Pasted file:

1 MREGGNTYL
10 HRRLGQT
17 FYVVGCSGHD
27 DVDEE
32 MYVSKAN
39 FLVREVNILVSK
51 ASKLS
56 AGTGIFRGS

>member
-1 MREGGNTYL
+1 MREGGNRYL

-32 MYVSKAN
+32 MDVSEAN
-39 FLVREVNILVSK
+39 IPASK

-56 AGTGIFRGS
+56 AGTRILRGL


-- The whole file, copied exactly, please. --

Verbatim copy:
1 MREGGNTYL
10 HRRLGQT
17 FYVVGCSGHD
27 DVDEE
32 MYVSKAN
39 FLVREVNILVSK
51 ASKLS
56 AGTGIFRGS

>member
-1 MREGGNTYL
+1 MREGGNRYL

-32 MYVSKAN
+32 MDVSEAN
-39 FLVREVNILVSK
+39 IPASK

-56 AGTGIFRGS
+56 AGTRILRGL